“Unlocking the Climate Puzzle” is the title of National Geographic‘s May 1998 issue. More than a decade ago scientists, politicians and global citizens were disputing whether or not human behavior was negatively impacting our climate. Today, this issue is no longer a puzzle, but a well-documented fact. Humans are contributing to global climate change and environmental devastation on Earth.
Giving thought and arguing over whose to blame is the past. Today, scientists and concerned individuals are asking: “What can we do to stop this change?” Unfortunately, years of research proved that once change is in motion, it’s unstoppable. All we can do now is hope to minimize the negative ripple effects.
Scientists at University of College London (UCL) published their new research in the journal of Nature outlining what it would take to keep global temperature from exceeding a 2C limit. “[The] new research is first to identify which reserves must not be burned to keep global temperature rise under 2C, including over 90% of US and Australian coal and almost all Canadian tar sands.” (The Guardian)
Changing human behavior is challenging, but it is essential for our survival. To motivate change we require monitoring and guidance. Today, we’ll examine global trends on food consumption, land and energy use. This will help map where we are and where we’re going.
1. Food Consumption
Eating more and having more food available are two big trends in the USA. Comparing our diet from 1950’s to 2000’s, average meat consumption increased from 138.2 pounds annually to 195.2 pounds. There are also 19% more calories available for American consumption compared to 1983. Total fruit and vegetable consumption increased by one-fifth between 1970 and 2000. Interestingly, we’re eating more of everything, even the bad stuff. Our new love for high fat, low nutrient and fast food is wreaking havoc on our bodies; diabetes and obesity are on the rise.
2. Growing Food
Few know that quality and nutritional value of consumed foods depends on the quality of soil. As we continue depleting nutrient rich soil with frequent high volume crop yields we run out of arable land. Figures from the World Bank demonstrate that percentage of land used for agriculture in USA declined from 2000 to 2014, dropping from 44.9 to 44.7. This figure is too broad to make any specific conclusion, but it looks like the average farm size in the USA is shrinking. Figures of agricultural imports and exports demonstrate some interesting findings. Exports in USA show that Feed grain export has declined the most, from 61,006 metric tons to 54,794 metric tons. Oilseeds more than doubled, going from 15,820 to 43,297 metric tons, experiencing the most growth of any sector. Imports in the USA have increased in all areas but one, tobacco.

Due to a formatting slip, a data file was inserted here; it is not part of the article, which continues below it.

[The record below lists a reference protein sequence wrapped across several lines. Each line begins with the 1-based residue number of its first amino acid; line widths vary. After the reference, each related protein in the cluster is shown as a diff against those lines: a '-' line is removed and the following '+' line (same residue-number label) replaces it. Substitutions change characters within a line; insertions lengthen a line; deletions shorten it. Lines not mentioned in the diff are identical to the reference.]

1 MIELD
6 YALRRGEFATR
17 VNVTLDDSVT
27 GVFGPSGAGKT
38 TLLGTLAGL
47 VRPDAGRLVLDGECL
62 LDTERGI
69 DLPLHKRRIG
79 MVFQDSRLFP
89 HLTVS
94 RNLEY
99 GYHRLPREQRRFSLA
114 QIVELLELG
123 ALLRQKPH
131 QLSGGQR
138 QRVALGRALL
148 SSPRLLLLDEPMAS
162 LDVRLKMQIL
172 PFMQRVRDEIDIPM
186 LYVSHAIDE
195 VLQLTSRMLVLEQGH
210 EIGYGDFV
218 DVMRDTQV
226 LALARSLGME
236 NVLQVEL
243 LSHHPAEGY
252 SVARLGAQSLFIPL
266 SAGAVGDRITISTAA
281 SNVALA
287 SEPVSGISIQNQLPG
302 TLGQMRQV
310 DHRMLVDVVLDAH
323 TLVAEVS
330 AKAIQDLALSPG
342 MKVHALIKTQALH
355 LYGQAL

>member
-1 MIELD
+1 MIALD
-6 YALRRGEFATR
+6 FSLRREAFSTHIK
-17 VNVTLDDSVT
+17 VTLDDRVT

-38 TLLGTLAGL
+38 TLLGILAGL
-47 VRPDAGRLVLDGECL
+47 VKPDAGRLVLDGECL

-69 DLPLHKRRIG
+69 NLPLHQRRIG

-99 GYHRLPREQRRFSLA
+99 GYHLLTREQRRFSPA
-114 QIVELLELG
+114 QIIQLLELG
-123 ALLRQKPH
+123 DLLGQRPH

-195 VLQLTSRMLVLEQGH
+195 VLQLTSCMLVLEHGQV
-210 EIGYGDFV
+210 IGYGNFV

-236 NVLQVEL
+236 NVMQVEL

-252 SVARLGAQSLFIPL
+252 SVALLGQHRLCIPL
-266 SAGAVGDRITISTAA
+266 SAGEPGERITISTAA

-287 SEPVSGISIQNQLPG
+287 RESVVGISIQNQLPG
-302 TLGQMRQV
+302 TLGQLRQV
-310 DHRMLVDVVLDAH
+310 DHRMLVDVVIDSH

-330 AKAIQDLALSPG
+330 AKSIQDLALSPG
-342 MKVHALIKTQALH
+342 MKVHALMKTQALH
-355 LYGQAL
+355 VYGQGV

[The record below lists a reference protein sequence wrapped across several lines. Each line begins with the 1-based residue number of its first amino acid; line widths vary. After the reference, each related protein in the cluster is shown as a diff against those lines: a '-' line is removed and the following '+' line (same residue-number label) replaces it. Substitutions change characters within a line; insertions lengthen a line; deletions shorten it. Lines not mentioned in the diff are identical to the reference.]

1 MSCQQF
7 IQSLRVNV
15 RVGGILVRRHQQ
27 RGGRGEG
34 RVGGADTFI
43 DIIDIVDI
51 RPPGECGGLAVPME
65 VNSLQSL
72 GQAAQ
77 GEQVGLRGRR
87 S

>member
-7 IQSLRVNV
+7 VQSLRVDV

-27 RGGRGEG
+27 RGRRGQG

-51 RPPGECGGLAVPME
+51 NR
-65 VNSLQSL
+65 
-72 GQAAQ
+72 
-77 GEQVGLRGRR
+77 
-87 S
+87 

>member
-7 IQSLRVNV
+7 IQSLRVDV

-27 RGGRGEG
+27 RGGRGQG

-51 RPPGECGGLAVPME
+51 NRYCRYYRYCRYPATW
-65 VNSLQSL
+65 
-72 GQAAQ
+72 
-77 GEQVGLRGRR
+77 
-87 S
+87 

Growing consumption and declining farm lands, topped with higher agricultural imports, implies that a lot of the food in the USA has been coming from the outside world. Globalization means that our diets are getting more interconnected. In Brazil, this problem is reflected by changes in land that was once used as pasture land for livestock, but is cleared down for soybean farming.
3. Energy for growth
Innovation in technology has greatly helped with efficiency in agriculture. And although energy required for food production increased from 2001 to 2009, thanks to technology, efficiency has increased as well. Despite these improvements, this innovation has negative effects. All this good food doesn’t get evenly distributed to people who need it most. And since it can’t last forever, a lot of it goes to waste. Currently, 40-50% of all produced food is wasted, and in the USA that accounts for $165 billion in annual losses. Not something to be proud of when one in six people in America struggle with hunger, and 70 billion pounds of goods are sent to rot in landfills.
Next week, I’ll provide suggestions that you can implement in your daily life to address issues in the food industry which undermine our global sustainability.
Until next time!